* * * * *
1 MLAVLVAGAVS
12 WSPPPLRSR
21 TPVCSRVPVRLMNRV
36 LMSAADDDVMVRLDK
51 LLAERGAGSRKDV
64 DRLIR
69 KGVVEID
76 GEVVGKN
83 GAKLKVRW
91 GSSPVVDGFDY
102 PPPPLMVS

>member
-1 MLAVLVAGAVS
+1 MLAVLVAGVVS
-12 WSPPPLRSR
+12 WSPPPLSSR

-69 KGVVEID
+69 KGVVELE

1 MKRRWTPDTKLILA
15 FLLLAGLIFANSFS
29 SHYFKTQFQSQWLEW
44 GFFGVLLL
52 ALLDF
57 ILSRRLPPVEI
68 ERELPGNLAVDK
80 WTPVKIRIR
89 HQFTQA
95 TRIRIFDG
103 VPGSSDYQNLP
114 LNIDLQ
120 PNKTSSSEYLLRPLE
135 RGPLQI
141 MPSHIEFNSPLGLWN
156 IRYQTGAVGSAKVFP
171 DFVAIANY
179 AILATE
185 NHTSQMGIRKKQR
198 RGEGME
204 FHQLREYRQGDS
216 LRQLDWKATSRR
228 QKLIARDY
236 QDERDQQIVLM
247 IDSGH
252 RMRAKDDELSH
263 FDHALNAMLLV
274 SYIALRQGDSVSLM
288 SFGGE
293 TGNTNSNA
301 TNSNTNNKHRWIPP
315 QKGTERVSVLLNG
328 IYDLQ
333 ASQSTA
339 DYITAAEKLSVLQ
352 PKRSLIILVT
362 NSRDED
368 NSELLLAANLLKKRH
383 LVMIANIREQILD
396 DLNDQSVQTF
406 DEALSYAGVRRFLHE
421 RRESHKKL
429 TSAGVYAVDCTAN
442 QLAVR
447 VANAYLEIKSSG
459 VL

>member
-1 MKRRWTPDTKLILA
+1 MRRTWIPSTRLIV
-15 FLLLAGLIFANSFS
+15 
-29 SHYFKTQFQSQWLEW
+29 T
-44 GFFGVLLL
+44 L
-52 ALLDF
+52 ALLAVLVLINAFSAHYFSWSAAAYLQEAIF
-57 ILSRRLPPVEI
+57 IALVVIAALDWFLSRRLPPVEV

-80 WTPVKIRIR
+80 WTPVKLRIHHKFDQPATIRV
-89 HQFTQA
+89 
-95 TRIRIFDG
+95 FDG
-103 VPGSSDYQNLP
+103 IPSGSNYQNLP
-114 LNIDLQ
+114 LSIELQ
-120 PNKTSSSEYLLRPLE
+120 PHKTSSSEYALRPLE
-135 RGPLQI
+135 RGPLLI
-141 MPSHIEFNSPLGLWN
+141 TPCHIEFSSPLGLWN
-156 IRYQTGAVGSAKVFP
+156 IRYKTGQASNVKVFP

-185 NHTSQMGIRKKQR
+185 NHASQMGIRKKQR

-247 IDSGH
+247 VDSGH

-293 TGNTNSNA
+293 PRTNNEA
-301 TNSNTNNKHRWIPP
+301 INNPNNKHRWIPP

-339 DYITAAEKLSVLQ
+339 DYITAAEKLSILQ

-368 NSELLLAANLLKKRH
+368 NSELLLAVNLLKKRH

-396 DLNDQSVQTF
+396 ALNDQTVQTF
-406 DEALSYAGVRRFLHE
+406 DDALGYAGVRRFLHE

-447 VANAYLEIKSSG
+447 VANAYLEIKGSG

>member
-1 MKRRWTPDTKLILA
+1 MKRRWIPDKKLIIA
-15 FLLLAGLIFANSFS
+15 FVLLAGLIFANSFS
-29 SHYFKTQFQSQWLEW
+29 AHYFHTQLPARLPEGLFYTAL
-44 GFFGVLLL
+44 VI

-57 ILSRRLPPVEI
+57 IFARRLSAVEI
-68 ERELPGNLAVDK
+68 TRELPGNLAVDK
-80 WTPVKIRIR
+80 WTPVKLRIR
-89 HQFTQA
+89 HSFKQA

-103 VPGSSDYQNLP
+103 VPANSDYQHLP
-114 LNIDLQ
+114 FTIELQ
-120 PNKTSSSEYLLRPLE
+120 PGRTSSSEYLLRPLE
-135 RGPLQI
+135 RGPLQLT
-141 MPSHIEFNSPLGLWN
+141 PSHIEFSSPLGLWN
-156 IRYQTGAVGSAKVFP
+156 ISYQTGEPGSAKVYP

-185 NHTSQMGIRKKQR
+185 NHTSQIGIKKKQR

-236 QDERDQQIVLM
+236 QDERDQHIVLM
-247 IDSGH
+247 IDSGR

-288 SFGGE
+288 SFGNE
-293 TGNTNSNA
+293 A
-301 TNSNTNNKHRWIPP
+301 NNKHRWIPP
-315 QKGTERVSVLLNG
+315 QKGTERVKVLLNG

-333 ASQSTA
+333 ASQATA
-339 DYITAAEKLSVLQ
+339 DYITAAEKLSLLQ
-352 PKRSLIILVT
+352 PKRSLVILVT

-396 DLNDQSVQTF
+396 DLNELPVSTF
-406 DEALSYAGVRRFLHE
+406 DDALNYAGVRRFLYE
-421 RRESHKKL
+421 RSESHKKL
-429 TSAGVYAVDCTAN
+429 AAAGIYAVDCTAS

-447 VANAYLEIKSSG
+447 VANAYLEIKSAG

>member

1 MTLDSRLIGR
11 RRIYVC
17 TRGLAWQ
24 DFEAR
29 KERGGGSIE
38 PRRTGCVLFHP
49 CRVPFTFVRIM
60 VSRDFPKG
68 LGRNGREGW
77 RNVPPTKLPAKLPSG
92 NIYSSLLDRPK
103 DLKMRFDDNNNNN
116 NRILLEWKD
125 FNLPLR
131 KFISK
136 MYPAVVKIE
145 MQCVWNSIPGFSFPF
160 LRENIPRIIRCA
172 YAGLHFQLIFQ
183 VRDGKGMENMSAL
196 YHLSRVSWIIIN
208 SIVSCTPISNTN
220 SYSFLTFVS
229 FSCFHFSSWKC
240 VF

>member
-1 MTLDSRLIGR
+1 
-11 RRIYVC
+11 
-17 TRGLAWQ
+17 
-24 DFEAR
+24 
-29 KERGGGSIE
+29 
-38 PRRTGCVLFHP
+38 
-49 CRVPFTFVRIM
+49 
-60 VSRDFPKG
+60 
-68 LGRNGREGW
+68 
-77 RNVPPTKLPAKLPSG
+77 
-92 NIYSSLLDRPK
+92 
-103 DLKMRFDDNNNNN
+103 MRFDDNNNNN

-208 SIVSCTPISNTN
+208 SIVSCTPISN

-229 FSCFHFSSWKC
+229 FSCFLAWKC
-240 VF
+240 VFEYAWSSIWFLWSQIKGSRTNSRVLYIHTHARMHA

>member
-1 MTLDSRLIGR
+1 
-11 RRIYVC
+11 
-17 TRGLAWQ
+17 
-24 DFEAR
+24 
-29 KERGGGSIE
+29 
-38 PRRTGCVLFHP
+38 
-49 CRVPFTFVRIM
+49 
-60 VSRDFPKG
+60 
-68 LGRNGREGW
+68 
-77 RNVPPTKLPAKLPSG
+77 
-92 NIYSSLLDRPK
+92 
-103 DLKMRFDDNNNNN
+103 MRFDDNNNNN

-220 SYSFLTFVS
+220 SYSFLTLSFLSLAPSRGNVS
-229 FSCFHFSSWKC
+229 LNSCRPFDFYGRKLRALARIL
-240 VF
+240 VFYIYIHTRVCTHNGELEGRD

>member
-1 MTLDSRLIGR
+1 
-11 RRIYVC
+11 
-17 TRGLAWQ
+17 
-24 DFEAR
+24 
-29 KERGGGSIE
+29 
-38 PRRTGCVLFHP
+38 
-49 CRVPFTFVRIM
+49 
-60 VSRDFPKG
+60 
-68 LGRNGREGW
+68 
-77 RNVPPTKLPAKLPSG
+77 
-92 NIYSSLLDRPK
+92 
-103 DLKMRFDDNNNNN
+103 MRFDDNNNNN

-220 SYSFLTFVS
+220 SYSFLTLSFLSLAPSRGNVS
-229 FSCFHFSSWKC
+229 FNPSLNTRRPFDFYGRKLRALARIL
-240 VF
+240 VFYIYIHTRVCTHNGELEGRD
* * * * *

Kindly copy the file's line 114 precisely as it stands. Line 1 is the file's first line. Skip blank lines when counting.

>member